Just in time for the holiday of Passover, South Africa’s Chabad-Lubavitch of the West Coast celebrated the expansion of its school as well as the dedication of a new Torah scroll. The double celebration coincided with the 107th anniversary of the birth of the Rebbe, Rabbi Menachem M. Schneerson, of righteous memory, a day marked by Chabad-Lubavitch across the globe as Education and Sharing Day.

Rabbi Asher and Zeesy Deren established the West Coast center, located in the Cape Town suburb of Bloubergrant, in 2004. It has since expanded by leaps and bounds, pleasantly surprising the town’s Jewish community.

“What they have done for this small community” is amazing, local Vivian Wolff says of the Derens. “We never thought that they would be able to come as far as they have come.”

Zeesy Deren, who serves as principal of the center’s Gan Chamesh preschool, explains that when the educational institution opened in January 2006, it only had six students.

“Today, we have 45 students” aged from 18 months to six years, she says, “and are anticipating even more in the years ahead.”

The expansion represents a 50 percent increase in the center’s occupancy level, and amounts to an additional classroom, indoor gym with state-of-the-art equipment, upgraded bathrooms, and new lobby.

“What they have created is wonderful,” says Deanne Levitt, a mother of a student. “Rabbi Asher and Zeesy put their whole heart into the school. They have created a wonderful environment.”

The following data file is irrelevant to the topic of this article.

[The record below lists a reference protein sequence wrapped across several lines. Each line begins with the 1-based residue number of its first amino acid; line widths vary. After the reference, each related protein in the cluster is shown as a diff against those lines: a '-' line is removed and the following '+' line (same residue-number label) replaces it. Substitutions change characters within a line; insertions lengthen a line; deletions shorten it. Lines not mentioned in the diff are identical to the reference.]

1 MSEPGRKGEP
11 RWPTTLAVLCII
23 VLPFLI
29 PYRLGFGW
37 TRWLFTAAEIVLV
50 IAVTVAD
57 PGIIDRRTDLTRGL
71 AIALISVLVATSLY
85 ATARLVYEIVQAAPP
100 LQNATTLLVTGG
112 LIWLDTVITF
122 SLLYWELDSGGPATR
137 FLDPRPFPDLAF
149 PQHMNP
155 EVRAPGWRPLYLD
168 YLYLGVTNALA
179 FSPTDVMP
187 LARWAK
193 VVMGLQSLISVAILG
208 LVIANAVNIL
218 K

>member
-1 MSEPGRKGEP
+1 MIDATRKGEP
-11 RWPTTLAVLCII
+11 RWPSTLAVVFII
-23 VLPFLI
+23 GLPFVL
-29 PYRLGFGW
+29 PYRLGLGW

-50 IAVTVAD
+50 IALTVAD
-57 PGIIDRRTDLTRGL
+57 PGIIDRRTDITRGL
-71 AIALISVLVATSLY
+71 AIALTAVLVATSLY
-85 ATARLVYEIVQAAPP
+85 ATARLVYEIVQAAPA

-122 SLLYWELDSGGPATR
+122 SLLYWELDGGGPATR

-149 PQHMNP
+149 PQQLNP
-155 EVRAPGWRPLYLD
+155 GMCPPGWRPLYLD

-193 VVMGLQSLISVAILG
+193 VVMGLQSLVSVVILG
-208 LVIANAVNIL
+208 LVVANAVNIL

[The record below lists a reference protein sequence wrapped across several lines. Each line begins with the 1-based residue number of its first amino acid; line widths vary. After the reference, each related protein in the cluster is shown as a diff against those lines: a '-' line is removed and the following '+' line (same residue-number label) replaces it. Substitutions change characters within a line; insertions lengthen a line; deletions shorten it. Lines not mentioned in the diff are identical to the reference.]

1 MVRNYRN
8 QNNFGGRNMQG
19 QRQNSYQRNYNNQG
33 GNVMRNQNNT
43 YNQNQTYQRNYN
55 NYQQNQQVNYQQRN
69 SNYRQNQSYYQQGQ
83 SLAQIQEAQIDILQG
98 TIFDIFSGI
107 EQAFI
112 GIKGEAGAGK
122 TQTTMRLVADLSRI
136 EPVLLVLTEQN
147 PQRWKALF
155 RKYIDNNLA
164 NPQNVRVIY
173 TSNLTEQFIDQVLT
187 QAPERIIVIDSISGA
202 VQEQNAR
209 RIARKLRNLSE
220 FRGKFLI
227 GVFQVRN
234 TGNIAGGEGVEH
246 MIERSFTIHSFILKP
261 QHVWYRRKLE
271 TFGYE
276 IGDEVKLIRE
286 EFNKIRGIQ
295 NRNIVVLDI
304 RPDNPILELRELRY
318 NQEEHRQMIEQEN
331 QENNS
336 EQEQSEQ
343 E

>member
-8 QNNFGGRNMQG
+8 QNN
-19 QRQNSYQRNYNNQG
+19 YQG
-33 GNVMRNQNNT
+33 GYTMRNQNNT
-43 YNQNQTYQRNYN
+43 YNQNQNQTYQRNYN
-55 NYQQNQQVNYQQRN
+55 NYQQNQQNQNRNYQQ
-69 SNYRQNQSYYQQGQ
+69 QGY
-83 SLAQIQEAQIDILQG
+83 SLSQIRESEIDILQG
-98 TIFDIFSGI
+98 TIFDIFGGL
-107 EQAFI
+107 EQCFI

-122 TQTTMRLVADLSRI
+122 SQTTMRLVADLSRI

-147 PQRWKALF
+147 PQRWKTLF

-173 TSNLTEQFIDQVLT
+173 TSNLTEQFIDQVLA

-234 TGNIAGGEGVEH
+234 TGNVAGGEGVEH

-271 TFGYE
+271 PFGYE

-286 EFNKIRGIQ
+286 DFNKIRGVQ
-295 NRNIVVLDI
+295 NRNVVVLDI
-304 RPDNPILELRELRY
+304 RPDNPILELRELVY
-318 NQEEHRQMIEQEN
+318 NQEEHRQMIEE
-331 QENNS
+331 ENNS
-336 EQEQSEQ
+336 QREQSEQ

“It is befitting that the event was celebrated on Education and Sharing Day,” says Asher Deren, “when we note that education is not just about learning for a career, but also about how we can strive peacefully together in our world.”

Celebrants danced in the streets with their Torah scroll.
Celebrants danced in the streets with their Torah scroll.

Torah Finds Vibrant Home

At around midday, the celebration began with the dedication of a Torah scroll given to The Shul – the synagogue located at the center – by the Welkom Hebrew Congregation, whose own constituents recently followed the migration from South Africa’s satellite towns to city centers.

The ceremony began in a nearby park where, beneath an elaborate canopy, the scroll was outfitted with a new sash and cover, and then delicately lifted into the air for the hundreds of Capetonians and former “Welkomites” to see.

Barry Levitt, executive director of the United Jewish Campaign of Cape Town, and Ivan Klitzner, vice chairman of the Union of Orthodox Synagogues Cape Council, shared their memories of Welkom, a small city in the Free State province of South Africa. A gold mining town, it once boasted a sizable Jewish community, with upwards of 400 people attending High Holiday services.

As its families migrated to the larger, more established communities in Johannesburg and Cape Town, the synagogue began looking for a home for its Torah scroll. With the help of Norman Chavkin, a local community leader, it chose the Chabad center, a place where it will be used regularly.

Ian Neilson, a high ranking member of the Cape Town city council and close confidant of Mayor Helen Zille, brought greetings from the municipality, and extended his own admiration of the Chabad center’s work. Rabbi Mendel Popack, director of Chabad-Lubavitch in the Cape Province, applauded the growth of the community in the short time since the center’s opening.

Gary Milner, a South African expatriate visiting from London, affixed a mezuzah to the center’s front door on behalf of London’s Moshal family, long time patrons of the West Coast Jewish community.

The Derens’ daughter Chanale cut the ceremonial red ribbon, ushering in the school’s expanded location.

“It was a wonderful event,” says Wolff. “It was very special for our small community.”